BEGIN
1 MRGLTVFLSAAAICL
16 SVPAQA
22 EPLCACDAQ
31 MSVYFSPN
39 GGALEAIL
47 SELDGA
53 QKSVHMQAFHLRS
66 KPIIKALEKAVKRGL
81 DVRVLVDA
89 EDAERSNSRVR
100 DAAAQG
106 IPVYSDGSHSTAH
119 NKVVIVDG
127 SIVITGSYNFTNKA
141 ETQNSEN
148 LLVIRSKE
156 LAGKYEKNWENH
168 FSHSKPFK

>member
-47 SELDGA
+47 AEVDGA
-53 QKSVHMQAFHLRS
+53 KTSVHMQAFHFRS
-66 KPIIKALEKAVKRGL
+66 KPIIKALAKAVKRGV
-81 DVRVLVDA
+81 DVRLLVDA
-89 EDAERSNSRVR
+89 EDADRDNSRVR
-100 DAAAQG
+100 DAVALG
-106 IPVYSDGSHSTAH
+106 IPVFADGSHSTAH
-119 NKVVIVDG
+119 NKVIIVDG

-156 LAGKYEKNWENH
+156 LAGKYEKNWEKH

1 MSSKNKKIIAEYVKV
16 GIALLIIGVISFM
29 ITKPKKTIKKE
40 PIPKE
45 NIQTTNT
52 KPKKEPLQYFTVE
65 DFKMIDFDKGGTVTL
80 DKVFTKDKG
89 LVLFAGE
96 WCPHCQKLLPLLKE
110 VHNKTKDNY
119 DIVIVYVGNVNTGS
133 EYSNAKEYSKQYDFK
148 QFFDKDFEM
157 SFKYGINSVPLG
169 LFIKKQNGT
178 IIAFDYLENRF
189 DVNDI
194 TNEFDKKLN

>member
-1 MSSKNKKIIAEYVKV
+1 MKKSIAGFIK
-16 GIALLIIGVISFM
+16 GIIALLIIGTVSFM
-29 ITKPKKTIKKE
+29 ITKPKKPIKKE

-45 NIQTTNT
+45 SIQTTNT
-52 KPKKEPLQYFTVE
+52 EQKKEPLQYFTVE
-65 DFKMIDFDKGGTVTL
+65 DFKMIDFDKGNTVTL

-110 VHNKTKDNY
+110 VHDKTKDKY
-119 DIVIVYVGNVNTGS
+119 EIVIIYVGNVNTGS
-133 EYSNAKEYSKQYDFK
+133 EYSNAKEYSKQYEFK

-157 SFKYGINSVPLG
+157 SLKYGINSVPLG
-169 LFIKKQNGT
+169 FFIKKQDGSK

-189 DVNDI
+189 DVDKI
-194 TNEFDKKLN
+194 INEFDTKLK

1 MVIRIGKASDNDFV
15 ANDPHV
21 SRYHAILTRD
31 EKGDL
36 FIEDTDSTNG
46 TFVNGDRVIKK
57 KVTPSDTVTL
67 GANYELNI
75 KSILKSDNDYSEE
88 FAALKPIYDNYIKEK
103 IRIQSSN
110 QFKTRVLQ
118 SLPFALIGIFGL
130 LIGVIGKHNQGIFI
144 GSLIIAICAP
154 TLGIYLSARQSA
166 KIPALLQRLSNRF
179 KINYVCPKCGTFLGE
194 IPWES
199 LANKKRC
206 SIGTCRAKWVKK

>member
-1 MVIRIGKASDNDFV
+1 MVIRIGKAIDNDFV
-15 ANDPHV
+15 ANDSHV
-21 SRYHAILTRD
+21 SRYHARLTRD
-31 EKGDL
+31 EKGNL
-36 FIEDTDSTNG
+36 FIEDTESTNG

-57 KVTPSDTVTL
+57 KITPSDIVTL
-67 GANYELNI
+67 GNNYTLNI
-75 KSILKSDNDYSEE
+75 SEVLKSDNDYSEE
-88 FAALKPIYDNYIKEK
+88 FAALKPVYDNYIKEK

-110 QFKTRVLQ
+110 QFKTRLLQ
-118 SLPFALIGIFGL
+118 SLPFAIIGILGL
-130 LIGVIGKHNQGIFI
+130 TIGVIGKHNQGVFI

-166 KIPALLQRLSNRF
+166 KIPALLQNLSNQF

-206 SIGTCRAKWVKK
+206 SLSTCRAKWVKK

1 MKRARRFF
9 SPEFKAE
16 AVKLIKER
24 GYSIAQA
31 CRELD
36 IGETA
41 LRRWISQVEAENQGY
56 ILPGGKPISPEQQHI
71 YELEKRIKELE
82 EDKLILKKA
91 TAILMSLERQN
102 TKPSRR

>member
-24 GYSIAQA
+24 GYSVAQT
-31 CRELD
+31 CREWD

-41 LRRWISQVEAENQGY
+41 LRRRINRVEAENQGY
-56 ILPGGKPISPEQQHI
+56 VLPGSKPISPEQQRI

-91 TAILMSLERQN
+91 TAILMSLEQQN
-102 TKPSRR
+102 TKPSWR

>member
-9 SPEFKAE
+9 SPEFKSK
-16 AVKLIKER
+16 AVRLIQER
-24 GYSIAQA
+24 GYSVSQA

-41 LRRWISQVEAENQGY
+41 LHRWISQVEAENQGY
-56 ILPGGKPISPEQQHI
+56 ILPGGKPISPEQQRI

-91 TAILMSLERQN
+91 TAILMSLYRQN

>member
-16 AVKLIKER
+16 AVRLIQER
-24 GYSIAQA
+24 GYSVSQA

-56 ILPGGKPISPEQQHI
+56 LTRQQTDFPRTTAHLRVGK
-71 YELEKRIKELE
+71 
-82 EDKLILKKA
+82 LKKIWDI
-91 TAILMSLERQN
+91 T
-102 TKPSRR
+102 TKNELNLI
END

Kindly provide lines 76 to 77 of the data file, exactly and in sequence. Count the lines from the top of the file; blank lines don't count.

-157 SFKYGINSVPLG
+157 SLKYGINSVPLG